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Strvar is an esolang by User:PythonshellDebugwindow based on string rewriting.


Every non-blank line in a valid Strvar program is either a variable definition or a lone string literal. Variable definitions look like this:

myVar = "myString";

Lone string literals look like this:


A lone string literal on a line will be output followed by a newline. Valid escape codes in strings are \r \n \" \t \xhh. Variables can be reassigned a new (or the same) value. Variable names must match the regex [^\s"#;=]+. Spaces outside of strings are ignored, including in variable names, so at assignment, "my var" and "myvar" are the same variable, both changed to "myvar". Comments are denoted by a #, are ignored, and last until end-of-line.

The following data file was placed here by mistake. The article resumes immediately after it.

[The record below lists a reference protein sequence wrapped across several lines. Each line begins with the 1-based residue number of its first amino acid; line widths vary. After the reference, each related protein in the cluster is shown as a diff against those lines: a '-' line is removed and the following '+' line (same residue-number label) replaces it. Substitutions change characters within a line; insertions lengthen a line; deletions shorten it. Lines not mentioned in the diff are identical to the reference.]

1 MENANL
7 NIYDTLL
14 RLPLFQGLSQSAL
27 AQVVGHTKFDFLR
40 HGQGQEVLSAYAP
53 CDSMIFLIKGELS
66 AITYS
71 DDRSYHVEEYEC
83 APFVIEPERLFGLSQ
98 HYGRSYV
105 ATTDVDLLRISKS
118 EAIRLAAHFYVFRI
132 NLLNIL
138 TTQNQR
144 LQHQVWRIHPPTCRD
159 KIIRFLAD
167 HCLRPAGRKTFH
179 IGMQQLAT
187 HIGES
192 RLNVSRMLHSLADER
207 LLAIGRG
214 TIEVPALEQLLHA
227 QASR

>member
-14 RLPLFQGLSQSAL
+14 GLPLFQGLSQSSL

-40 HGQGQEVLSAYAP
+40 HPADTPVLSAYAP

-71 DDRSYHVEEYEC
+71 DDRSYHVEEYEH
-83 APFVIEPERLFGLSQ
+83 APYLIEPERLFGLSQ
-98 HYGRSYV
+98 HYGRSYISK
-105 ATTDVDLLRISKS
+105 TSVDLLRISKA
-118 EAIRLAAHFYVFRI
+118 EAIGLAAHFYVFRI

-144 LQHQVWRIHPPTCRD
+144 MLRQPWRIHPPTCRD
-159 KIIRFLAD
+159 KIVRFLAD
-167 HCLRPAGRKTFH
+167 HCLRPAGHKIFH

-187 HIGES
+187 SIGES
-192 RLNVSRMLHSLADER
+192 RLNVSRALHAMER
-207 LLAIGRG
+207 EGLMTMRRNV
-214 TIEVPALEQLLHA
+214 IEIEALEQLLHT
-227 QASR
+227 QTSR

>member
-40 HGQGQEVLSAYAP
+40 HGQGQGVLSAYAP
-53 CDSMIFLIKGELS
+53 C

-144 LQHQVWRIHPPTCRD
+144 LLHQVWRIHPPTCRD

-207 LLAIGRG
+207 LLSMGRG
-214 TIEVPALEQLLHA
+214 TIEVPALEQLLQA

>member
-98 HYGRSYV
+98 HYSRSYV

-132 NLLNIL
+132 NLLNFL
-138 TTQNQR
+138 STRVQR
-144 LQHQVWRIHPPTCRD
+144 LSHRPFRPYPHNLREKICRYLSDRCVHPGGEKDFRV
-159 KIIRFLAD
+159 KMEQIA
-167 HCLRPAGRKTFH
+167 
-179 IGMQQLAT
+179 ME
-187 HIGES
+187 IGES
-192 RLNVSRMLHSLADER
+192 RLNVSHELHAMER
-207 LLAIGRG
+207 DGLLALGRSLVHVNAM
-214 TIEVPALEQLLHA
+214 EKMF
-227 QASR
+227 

String rewriting

Each time a string literal is evaluated, it is checked to see if it contains any variable names. If it does, then the following actions take place:

  1. The first occurrence of a variable name in the string is replaced with the variable's value.
  2. If there is still a variable name in the string, then repeat the process.

This will result in an infinite loop if a variable used in a string is set to its own name, as it will always contain the name (and value) of the variable.


Hello, World!

"Hello, World!";

Showing off more features:

h = "Hello,";
w = "World!";
"h w";

The string ends up with infinitely many "orld!"s on the end, and never gets printed out because the program goes into an infinite loop:

h = "Hello,";
w = "world!";
"h w";


Change "0" to "1" for input 1. Loops forever for 1 = "1";, prints 0 for 1 = "0";.

1 = "0";

Interpreter test cases

This code:

a = "b";
b = "c";

should print "b", and this code:

b = "x";
a = "b";
b = "y";

should print "x".


This program prints the string “1 2 3”:

one = "1";
two = "one 2";
three = "two 3";